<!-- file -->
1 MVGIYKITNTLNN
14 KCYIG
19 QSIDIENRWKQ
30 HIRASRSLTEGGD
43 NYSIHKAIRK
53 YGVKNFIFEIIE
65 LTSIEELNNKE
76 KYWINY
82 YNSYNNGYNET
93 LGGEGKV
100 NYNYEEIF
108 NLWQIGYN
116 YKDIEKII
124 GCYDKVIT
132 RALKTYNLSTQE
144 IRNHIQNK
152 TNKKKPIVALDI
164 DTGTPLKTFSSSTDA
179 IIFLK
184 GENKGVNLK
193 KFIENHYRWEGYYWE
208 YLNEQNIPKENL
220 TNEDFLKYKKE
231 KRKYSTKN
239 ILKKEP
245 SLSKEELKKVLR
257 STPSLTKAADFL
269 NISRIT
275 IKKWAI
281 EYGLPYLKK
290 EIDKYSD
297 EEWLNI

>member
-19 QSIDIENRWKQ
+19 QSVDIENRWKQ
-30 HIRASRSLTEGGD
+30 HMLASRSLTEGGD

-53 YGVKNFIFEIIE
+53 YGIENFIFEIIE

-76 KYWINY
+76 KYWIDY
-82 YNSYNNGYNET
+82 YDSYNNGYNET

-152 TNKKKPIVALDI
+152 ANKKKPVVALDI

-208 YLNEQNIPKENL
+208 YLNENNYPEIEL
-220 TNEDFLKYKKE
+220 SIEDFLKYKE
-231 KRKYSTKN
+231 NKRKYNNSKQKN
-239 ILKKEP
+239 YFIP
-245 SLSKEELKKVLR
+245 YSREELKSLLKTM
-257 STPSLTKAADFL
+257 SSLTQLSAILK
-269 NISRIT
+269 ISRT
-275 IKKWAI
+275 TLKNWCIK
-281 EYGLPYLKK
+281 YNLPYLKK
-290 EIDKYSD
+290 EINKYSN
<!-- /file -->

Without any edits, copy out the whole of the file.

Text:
1 MVGIYKITNTLNN
14 KCYIG
19 QSIDIENRWKQ
30 HIRASRSLTEGGD
43 NYSIHKAIRK
53 YGVKNFIFEIIE
65 LTSIEELNNKE
76 KYWINY
82 YNSYNNGYNET
93 LGGEGKV
100 NYNYEEIF
108 NLWQIGYN
116 YKDIEKII
124 GCYDKVIT
132 RALKTYNLSTQE
144 IRNHIQNK
152 TNKKKPIVALDI
164 DTGTPLKTFSSSTDA
179 IIFLK
184 GENKGVNLK
193 KFIENHYRWEGYYWE
208 YLNEQNIPKENL
220 TNEDFLKYKKE
231 KRKYSTKN
239 ILKKEP
245 SLSKEELKKVLR
257 STPSLTKAADFL
269 NISRIT
275 IKKWAI
281 EYGLPYLKK
290 EIDKYSD
297 EEWLNI

>member
-19 QSIDIENRWKQ
+19 QSVDIENRWKQ
-30 HIRASRSLTEGGD
+30 HMLASRSLTEGGD

-53 YGVKNFIFEIIE
+53 YGIENFIFEIIE

-76 KYWINY
+76 KYWIDY
-82 YNSYNNGYNET
+82 YDSYNNGYNET

-152 TNKKKPIVALDI
+152 ANKKKPVVALDI

-208 YLNEQNIPKENL
+208 YLNENNYPEIEL
-220 TNEDFLKYKKE
+220 SIEDFLKYKE
-231 KRKYSTKN
+231 NKRKYNNSKQKN
-239 ILKKEP
+239 YFIP
-245 SLSKEELKKVLR
+245 YSREELKSLLKTM
-257 STPSLTKAADFL
+257 SSLTQLSAILK
-269 NISRIT
+269 ISRT
-275 IKKWAI
+275 TLKNWCIK
-281 EYGLPYLKK
+281 YNLPYLKK
-290 EIDKYSD
+290 EINKYSN